The Reload Analysis Newsletter

Members’ Newsletter: Will the NRA Survive?

As we wait for the jury to deliver its verdict in the NRA’s corruption trial, I think it’s worth asking where the group will go from here. Certainly, the outcome of the case will have influence over that. But how much influence?

There are probably two paths forward based on what the judge and jury do with the case. I take a look at a pair of recent scandals at major non-profits that provide insight into which path might work better.

Plus, on the podcast, I describe my on-the-ground experience at the NRA trial and Trump’s speech to the group in Pennsylvania.

Meanwhile, Contributing Writer Jake Fogleman looks at the recent failure of a rebranded AR-15 ban effort in New Mexico. He examines why the bill went down, and whether it’s down for good.


A logo in the NRA booth at the 2024 Great American Outdoor Show
A logo in the NRA booth at the 2024 Great American Outdoor Show / Stephen Gutowski

Analysis: Can the NRA Recover? [Member Exclusive]
By Stephen Gutowski

A jury is currently considering the fate of the charges against the NRA and its top leadership. Whatever they decide, it’s worth asking if the nation’s largest gun-rights group can ever reach its former heights under any outcome.

The NRA, former CEO Wayne LaPierre, and the other defendants offered up their closing arguments while the New York Attorney General’s office tried to counter them on Thursday. Judge Joel Cohen then read out his instructions to the jury on how to decide the dispute on Friday. The six New Yorkers then headed back to deliberate and didn’t return.

They’ll be back at it on Tuesday. It’s possible–perhaps probable–that they will find the NRA and its leadership didn’t properly administer the non-profit’s funds. They may then recommend the judge force LaPierre and the other individual defendants to repay tens of millions to the NRA as well as ban them from working at any non-profit again. After that, the judge could appoint an overseer to scrutinize the NRA’s governing structure and operations.

If that happens, the gun-rights group will undergo what’s likely to be a significant internal makeover. If, instead, the jury sides with the NRA and individual defendants, it will probably continue on with the strategy it has been pursuing since the controversy began.

Either way, it will be a huge challenge for the group to return to where it was before the corruption allegations surfaced. In 2018, before the scandal blew up, the NRA’s Form 990 shows it brought in over $350 million. The group’s revenue has shrunk every year since then and was down to just over $211 million in 2022.

Of course, it’s hard to know exactly what will happen. The NRA has lost millions of members, and it’s not clear how many it has left. Regaining their trust will probably be a taller task for the NRA than other groups who’ve found themselves in at least somewhat similar circumstances.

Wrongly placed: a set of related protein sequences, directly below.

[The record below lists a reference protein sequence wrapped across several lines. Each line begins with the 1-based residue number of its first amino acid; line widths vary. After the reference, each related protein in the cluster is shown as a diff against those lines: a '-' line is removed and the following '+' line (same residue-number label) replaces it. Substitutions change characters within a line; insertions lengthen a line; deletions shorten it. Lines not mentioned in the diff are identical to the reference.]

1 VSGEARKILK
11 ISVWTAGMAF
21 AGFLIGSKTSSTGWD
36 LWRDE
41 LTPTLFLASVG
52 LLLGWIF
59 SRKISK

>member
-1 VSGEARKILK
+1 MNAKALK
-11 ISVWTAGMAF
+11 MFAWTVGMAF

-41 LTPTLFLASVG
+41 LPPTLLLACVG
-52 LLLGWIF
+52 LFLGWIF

Most non-profit scandals don’t drag on this long or reach the point of a jury trial. NRA leadership would likely argue that’s because the AG’s political bias has motivated her to take this case further than others, and the AG would probably respond by saying the NRA refused to come into compliance with the law by making necessary reforms.

Whichever view you take, the bottom line is that perfect examples of what might happen to the NRA really don’t exist.

However, some recent high-profile scandals might still be instructive. Two examples provide some particularly interesting insight into the different paths the NRA might take and how that could work out.

In 2012, the Susan G. Komen Foundation became the center of a public relations firestorm after it dropped grants for breast cancer screening exams at Planned Parenthood (before later reversing itself). The decision alienated a substantial portion of the group’s donor base and subjected them to political attacks. It also increased scrutiny of how the organization was run.

The scrutiny led to numerous stories on founder and CEO Nancy Brinker’s lavish spending habits and questionable governing style. Critics questioned her $400,000 salary. They also raised concerns over her expensive travel habits.

Brinker, who had built Komen into a nationally recognized charity, eventually stepped down to make way for new leadership. But that decision took over a year to take effect and came after she received a 64 percent raise that only generated more controversy.

Komen’s Form 990 shows it brought in just under $200 million in 2012. It shrunk fast after that, and it’s never recovered. In 2023, the group brought in just over $100 million.

In January 2016, the Wounded Warrior Project (WWP) came under fire for extravagant parties and luxury accommodations provided to its leadership and staff during retreats paid for by the veterans’ charity. By March, the group decided to fire its top executives. It cleaned the slate and moved forward under entirely new leadership from outside the organization.

The relatively quick action did not prevent tremendous donor backlash. The group’s 2016 990 shows it brought in over $320 million. It fell to about $225 million the next year and stayed under $300 million the next few years. However, the group has been able to recover its revenue. Last year, it brought in over $400 million.

So, what WWP did to respond to its spending controversy seems to have worked in the long term.

The accusations of misappropriation of funds in the NRA’s scandal eclipses the severity and duration of those for either Komen or WWP. Neither of the other groups ended up embroiled in a court case, and both ended up wiping away their leadership in an effort to win back donors.